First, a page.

Why would it do us all a world of good to spend a couple of nights a week at Elliot’s theater, Comedy Tonight, instead of listening to the evening news or Twittering?

Not “instead of.” In addition to. I believe in reading the newspaper every day (I wouldn’t watch TV news on a bet, but I never miss The Daily Show). I keep up on Facebook, but I admit I don’t understand the appeal of Twitter, even though I’m on Twitter. Why would it do us good to go to Comedy Tonight? Because comedy is, indeed, therapeutic for those who get it. I spoke before about people who have no sense of humor—there aren’t that many, but there are some, and comedy won’t help them at all. But for the majority of us, a good comedy is the tonic we need when life is awful. Why were the Marx Brothers, W.C. Fields, Mae West, Laurel and Hardy and so many others so popular during their time? First, because they were brilliant comedians. Second, and equally as important, because their time was the Great Depression. Watch and see if more comedies don’t get made in the next 2-3 years.

If you could write a comedy right now, for this decade, what would you write about and what comedians or comediennes (living or dead) would you cast in it?

If I had the chance to write for the Marxes, there would be no second place. Except maybe Gene Wilder, who is probably better suited to my temperament but isn’t as brilliant, only because he can’t be three men. What would be the best comedy for this decade? Some sort of wish-fulfillment story about getting even with greedy bankers, I should think. A Trading Places where the heroes aren’t commodities brokers.

What’s it like to write a screenplay?

It’s a lot like baking a chocolate cake, only without the chocolate. Or the cake. Or any baking. Aside from that, exactly the same. Writing screenplays was what I did for 20 years or so, and I think I got to be pretty good at it. Hollywood had a somewhat different opinion, and that indirectly led to my writing novels. So go figure. Screenplays are such a specific form, the storytelling is so visual and external, that writing a novel, where I could get into anybody’s head and ruminate on whatever the character wanted to think about, was very freeing. I still love movies, but I haven’t written in screenplay format for years. If I get a good idea... ah, who am I kidding? I’d probably turn it into a novel.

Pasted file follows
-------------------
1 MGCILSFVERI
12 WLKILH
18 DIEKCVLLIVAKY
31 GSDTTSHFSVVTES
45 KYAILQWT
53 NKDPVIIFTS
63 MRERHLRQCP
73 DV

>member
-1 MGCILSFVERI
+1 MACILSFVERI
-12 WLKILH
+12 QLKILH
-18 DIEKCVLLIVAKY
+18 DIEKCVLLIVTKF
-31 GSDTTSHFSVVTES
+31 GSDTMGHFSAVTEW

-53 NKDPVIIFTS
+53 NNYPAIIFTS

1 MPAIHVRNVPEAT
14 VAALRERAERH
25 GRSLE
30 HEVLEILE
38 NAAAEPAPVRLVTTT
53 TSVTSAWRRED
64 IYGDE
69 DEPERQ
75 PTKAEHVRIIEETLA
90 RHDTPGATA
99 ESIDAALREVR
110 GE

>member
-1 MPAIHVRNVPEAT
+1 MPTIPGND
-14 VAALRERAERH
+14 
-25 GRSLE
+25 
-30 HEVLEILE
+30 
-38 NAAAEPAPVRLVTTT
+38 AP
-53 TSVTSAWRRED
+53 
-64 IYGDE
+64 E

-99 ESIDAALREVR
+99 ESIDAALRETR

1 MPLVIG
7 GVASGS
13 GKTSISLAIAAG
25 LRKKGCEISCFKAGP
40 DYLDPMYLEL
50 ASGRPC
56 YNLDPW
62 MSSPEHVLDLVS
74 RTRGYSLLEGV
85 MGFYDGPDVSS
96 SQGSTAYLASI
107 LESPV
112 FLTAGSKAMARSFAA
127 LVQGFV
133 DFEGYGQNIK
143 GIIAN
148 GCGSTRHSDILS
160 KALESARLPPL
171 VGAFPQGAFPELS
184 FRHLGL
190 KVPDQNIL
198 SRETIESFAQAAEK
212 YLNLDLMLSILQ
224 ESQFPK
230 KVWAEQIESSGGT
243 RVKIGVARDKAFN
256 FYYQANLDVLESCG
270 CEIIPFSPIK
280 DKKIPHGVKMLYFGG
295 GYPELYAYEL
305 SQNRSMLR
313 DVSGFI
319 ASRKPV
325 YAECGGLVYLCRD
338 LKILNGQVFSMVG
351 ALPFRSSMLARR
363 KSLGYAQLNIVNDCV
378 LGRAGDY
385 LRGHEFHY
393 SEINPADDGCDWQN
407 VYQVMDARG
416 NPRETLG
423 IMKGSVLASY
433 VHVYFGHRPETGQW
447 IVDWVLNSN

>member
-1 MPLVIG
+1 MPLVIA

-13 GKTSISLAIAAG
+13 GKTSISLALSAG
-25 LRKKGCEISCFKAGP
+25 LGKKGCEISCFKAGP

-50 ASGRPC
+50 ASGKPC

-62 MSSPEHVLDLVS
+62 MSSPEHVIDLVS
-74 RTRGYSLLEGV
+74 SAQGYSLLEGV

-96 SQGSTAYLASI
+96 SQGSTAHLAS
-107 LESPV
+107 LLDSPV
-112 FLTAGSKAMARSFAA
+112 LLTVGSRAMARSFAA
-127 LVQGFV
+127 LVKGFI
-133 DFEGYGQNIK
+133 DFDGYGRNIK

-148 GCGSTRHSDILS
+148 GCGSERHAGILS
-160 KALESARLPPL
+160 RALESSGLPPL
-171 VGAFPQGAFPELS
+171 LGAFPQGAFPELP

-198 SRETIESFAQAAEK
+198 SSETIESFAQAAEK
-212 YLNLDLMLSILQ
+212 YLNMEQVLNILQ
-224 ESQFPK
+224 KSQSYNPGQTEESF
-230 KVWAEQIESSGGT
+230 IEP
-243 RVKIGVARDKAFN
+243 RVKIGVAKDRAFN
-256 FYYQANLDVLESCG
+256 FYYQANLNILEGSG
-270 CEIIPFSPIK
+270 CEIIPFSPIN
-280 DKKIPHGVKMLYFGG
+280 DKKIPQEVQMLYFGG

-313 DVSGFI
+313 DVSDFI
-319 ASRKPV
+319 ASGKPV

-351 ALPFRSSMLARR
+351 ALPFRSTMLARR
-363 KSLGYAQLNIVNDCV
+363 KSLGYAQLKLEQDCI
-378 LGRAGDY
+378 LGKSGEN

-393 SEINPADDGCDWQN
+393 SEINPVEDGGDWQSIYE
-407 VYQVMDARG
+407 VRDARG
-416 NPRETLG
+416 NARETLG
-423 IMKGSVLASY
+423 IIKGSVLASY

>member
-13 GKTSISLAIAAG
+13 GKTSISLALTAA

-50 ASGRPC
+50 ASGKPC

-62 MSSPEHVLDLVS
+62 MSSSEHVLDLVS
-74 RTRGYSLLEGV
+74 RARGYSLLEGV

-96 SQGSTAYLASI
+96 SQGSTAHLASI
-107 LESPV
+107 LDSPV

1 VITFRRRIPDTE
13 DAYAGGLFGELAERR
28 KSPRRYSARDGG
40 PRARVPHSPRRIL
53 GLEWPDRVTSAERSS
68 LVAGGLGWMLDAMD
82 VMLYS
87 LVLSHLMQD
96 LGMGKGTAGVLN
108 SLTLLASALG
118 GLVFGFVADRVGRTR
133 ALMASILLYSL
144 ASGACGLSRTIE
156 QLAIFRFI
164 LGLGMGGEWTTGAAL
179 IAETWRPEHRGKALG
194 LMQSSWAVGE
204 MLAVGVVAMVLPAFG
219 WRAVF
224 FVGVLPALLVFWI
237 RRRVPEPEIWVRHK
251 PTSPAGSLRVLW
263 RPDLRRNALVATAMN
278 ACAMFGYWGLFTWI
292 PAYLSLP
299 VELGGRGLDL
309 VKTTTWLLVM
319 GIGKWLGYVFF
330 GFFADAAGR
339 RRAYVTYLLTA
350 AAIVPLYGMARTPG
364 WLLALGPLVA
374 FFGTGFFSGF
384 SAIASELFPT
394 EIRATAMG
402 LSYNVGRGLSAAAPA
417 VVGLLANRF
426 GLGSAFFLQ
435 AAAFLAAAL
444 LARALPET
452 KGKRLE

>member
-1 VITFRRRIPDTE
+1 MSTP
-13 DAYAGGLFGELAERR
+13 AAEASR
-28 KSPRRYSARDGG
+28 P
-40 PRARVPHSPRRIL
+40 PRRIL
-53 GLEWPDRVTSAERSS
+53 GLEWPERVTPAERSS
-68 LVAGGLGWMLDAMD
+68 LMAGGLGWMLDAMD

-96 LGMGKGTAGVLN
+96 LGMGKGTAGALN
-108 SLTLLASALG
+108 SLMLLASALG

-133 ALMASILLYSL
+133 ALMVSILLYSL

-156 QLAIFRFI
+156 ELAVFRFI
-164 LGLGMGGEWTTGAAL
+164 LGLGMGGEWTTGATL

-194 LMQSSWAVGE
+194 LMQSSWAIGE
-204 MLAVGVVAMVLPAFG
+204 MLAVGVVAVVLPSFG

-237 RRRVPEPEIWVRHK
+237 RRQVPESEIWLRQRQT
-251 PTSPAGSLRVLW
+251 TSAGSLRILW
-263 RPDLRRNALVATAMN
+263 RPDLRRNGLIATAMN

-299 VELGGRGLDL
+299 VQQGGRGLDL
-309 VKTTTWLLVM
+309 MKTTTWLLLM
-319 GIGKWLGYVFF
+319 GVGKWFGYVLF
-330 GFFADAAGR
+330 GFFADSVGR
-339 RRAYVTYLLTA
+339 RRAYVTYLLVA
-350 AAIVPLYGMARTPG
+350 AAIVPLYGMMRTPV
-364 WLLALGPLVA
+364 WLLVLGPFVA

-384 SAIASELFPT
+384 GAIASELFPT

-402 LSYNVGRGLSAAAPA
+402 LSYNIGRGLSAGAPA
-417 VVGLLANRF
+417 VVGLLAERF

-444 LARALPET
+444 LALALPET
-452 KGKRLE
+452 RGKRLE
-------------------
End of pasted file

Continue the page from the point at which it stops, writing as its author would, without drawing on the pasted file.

If you don’t have the stomach to collaborate, you shouldn’t write for the movies, definitely. I tell my screenwriting students that once they sell a screenplay, they have to consider it like a used car: If you sell it to someone, and the next day they paint it orange with pink polka dots, and rip out your $2000 audio system to install two tin cans and a string, you have NO RECOURSE. You cashed the check. The property belongs to them, now. You have to think, too, that the writers, directors and producers (plus cinematographers, sound technicians, Foley artists and for all I know the guy who sweeps up the soundstage) might add something worthwhile to your work. They’re artists, too. I wish I’d gotten the chance to collaborate and found out what would have happened to my work, but I fear that window is closed now. Unless someone who reads this wants to look into my screenplay archives, or buy the screen rights to one (or more) of my books. I’ll be happy to let them tramp all over my words then. And yes, I’ll cash the check.

Not only do you have a long background as a screenwriter, but you have two mystery series (three books each, so far) you’re published by a major mystery publisher and have been nominated for Lefty awards, etc. What’s life like in your part of the mystery world?